If you are just in derby for the fun, I want you to ask yourself the same questions. You might have to admit to yourself that you DO want it. You want it so bad you could just make yourself sick, but you give up before you've begun because you know you don't have a chance. You're just being realistic (that's an excuse). You are defeated before you've even tried. We all deserve a fair shake, right? A chance at a dream. If your secret, innermost dream is to be a pro-level skater, listen up: You have all the power to try. You have this one life and this one body. Don't watch everyone else skate by and not give yourself a fair chance. Those rockstar skaters didn't get where they are by whining about their life from the sofa. You know what you have to do, and so do I. If you don't want it, that's fine. But if you do... what are you waiting for? You think we have to skate for years in order to find our reason to strive for greatness? We could start right now.
So, here I am. I have a decision to make. I can continue to have a fun, flirty relationship with roller derby, or I can be a fucking committed derby skater in the greatest derby town in the world (yeah, I said it). I can eat potato chips, or I can do core exercises. I just have to decide what I want out of life and where I want to go, and then I have to take action. You don't have to be great to get started, but you do have to get started to be great. I don't know who said that, but I like it. Let's do this. Greatness starts here.
From the helmet of: Tesla
Oh, Tesla. When we are unhappy, we usually know how to become happy. We know which direction we need to travel, which mountains to climb, which floors to sweep, and which closets to purge. We know the effort we will have to make, and how to accomplish the tasks. Yet, it is at these moments when we often feel the most lost and desperate. Why should we feel this way when we know the answer? Because, the answer is hard. The tasks are tiresome, grueling, and uncomfortable. Because sitting idle is easier! It's so hard to start something when the task is large and you feel so small, but it's hard to finish something you aren't willing to start.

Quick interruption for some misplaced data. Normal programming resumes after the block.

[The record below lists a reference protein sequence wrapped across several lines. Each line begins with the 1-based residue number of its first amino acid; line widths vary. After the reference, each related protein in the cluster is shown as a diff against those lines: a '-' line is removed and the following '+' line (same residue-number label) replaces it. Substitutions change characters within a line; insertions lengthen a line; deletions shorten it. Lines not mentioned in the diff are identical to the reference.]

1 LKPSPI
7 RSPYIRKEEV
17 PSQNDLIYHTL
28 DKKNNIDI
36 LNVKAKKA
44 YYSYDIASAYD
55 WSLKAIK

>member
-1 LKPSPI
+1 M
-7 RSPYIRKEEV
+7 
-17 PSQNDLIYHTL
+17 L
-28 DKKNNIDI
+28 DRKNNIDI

This is why you need to go to practice. You need to get up off the sofa, put down your smart phone, and go to practice. You need to shake the idleness from your bones and awaken your will. Being quiet and still is wonderful, but it is not productive. Sometimes you need to get your head straight and your space organized so that you can enjoy the quiet stillness. You have to wake up! You have to move. You need energy and drive to be the person you want to be, to live the life you want to live. How can you not feel alive on the track? How can you not feel life's heartbeat when you're pressed against the racing heartbeat of the pack? You'll remember your strength when you brace for impact, when you push yourself forward and inhale deeply. Your sofa may be nice, the voices and echos of your home may be comforting, but you need to go to practice.
Inspiration isn't found lying around the house. You can't find it on the bathroom counter, or in the refrigerator. You can't earn it in hours of seeking it out. Inspiration is born of experience and reflection. It hides just outside your narrow comfort zone, waiting for you to feel something, even if that something is apprehension or pain. We need inspiration to keep going, to keep creating, to keep giving, and we need all of those things in order to thrive. We need the cold eye of a stranger, and we need the warm smile of new friend. Sometimes we need those two things from the same person, to remind us of the good there is still in the world, and that we are still able to find it. You won't find anything if you don't look for it. You won't earn anything for which you don't work.